Alderperson Eric Haugaard wanted to know where the sense of urgency was coming from.  He said that he was led to believe that there is not a lot of critical danger right now.  “Can the building withstand another winter, or is there some tuckpointing and flashing that needs to be done?”  Mayor Keith Bosman said that the building is in check now.  Events are planned at the beach house, and if repairs are needed, there is money in the CIP in 2013.  “We’ll be able to remediate the while building, if needed.”

Bogdala urged administration to get these other projects done.  He stated that there is about $6 million sitting around in projects which have not been completed, that have come in under budget, or that haven’t even been started yet.  He said that there have been three studies already where evaluators have said that repairs are needed to the building.  “Get them done.  Stop delaying.   Stop putting politics into the mix.”

Orth said that it’s October 15th, and that there is still 20% of the year left.  “We are in the process of completing tasks.  Go to the parks and see what’s been done so far this year.  The Parks Department has been working harder than ever, and they are doing a fantastic job. They’ve kept the parks usable and open during the summer.  Now, it’s their down time.  Now, it’s time to do these other projects.”  He said that “life in city hall is politics.”  He gave the example of moving $70,000 from the park work in Forest Park so that water improvements could be done there first.  It would then be added back in future years.  Change requests are on the Parks Commission agenda all the time.  “So, don’t raid the projects that are not yet done.  We still have 20% of the year left.”

Bogdala stated that he hoped that the mayor, the finance director, the chairman of the Parks Commission, and the alderperson of the district could sit down within the next two weeks and come up with a way to finance this work.  Bostrom said that that was going to be his suggestion.  “This affects our city’s image,” he said.  “I’ve had out-of-town developers looking at both the Southport Beach House and the Simmons Island Beach House, and they love it.  They want to do business in this city.  They haven’t gotten up-close looks, because they might think that we don’t keep our assets very well.  But, I’m glad that the Parks Commission chairman is committed to a plan that brings changes to the city and its citizens.”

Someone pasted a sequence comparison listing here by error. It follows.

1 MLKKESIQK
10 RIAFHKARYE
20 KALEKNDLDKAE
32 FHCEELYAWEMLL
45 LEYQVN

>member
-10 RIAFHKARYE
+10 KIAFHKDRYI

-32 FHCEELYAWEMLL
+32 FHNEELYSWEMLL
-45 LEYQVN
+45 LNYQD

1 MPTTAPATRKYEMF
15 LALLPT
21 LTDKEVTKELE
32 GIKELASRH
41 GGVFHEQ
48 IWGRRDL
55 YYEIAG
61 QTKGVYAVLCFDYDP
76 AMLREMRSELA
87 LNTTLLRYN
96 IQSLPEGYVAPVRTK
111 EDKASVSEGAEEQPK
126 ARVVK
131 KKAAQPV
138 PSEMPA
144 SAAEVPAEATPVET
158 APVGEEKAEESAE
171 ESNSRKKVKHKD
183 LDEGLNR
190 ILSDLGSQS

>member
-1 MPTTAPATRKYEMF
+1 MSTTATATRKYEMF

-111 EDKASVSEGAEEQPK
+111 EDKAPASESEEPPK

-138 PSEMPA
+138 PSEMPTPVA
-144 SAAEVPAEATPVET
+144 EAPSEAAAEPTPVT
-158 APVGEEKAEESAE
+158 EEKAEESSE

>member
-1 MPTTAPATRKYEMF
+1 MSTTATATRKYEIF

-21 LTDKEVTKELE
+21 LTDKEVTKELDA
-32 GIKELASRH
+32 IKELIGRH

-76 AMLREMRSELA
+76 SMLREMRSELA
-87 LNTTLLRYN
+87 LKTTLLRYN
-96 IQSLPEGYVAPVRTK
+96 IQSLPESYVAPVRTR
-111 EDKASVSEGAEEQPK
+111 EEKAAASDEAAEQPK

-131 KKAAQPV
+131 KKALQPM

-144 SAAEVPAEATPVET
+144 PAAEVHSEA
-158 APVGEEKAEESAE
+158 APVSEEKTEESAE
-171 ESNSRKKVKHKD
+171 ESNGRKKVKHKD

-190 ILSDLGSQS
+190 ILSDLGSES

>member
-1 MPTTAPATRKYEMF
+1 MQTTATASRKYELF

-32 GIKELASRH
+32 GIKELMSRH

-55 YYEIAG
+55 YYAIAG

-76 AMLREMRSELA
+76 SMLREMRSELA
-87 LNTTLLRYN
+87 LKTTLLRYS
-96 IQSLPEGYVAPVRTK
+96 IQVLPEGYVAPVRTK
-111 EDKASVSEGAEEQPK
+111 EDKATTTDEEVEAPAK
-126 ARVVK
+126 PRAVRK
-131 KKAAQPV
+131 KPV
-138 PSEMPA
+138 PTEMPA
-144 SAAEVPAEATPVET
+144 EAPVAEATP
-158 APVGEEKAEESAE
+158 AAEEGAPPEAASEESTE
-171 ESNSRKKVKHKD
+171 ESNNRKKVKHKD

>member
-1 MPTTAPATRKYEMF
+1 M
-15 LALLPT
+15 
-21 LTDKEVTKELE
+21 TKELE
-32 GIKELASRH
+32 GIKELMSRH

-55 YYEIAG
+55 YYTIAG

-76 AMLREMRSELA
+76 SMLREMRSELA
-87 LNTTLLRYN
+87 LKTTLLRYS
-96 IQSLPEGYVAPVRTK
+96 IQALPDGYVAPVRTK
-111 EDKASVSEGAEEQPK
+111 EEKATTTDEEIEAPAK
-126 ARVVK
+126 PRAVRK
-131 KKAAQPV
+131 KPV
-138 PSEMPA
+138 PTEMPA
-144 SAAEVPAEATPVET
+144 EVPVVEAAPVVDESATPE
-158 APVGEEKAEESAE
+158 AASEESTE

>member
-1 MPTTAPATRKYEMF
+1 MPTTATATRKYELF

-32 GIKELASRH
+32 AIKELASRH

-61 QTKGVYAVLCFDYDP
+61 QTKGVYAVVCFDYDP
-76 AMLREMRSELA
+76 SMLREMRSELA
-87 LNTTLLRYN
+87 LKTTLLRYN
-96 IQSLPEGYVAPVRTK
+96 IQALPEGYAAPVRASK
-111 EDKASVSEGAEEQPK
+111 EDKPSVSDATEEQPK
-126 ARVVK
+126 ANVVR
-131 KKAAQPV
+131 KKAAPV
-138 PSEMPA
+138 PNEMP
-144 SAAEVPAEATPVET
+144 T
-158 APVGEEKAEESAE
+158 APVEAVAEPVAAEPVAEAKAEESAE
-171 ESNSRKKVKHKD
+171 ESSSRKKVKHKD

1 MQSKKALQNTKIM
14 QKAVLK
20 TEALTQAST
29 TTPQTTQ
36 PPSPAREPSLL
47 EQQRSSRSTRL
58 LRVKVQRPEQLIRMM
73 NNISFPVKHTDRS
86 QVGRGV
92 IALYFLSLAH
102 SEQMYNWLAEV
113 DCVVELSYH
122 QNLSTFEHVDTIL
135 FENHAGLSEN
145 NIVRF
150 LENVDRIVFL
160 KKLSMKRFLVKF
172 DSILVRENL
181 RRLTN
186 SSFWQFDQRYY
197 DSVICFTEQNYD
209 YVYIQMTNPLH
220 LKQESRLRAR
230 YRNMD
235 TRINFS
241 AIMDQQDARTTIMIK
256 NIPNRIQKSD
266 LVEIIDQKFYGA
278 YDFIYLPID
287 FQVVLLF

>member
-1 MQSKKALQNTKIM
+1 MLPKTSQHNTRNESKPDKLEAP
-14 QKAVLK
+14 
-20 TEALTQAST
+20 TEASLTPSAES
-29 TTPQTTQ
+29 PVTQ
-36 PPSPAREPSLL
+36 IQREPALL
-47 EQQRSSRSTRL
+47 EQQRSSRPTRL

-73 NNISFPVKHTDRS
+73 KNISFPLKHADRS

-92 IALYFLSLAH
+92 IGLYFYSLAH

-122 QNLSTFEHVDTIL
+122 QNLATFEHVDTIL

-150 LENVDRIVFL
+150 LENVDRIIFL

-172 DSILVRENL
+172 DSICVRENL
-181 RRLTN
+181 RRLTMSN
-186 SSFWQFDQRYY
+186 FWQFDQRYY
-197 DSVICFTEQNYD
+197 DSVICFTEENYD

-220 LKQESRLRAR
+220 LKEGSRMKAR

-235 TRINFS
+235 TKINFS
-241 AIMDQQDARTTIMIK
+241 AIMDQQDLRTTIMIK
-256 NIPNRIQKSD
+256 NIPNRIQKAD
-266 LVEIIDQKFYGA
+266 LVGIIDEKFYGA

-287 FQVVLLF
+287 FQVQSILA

Again, the mayor reiterated that, within the last three months, $1 million has been placed in the CIP.  “It will be more than that to see it done.  There is $1 million over four years.  Other things had to be moved.  We will come up with a coherent plan over several years.  The money will not be spent between now and the end of the year.  It will start next year, once the plan is done.  We need a plan in place first.”

Gordon made a motion to defer the vote for 45 days, until after the budget meetings were completed, but that motion didn’t meet with much support.  Prozanski said that he’s committed, “once we get good numbers, to rehabilitate and repair from a priority list, to look for money.  But, I don’t want to take away good projects for another worthy project.  I want to wait for concrete numbers, then put the money forward.”

Orth encouraged a no vote on the deferral, as well as a note vote on the resolution.

Bostrom agreed that the deferral was not in order.  “And, I don’t want to make it the Southport Beach House vs. vets or disabled.  We do have concrete numbers on what it will cost to fix the building.  What else are we waiting for?  It shouldn’t stop us from finding money at every opportunity to ‘save’ this building.  You could have some very serious problems on your hands.  Go ahead and so some independent study of your own.  If bricks are falling away from the walls, start today.  Look for funds.  It’s evident that we’re going to lose the CIP amendment.  But, I want your help to find the money to address the issue.  Please, I’m begging you.  Start on it now,” he said.

Haugaard again expressed his curiousity.  “Where are the numbers?  I’ve received no details.”  Others stated that they are on the website, and part of the back-up documentations.  “If there was an urgency, then there should have been some ‘stop-the-bleeding-plans.’  I would have looked at it.”

The vote on the deferral was a voice vote, and it was voted down.  The roll call vote to approve the resolution, as recommended by the Park Commission, failed by a vote of 5 to 11.

 

One Response to CIP resolution for Southport Park beach house fails

  • What did I say? The vote will be 5-11. You don’t even have to read anymore to know how this council will vote even when nearly 100% of the citizens are in favor of an improved coastline.

Leave a Reply

Your email address will not be published. Required fields are marked *

Categories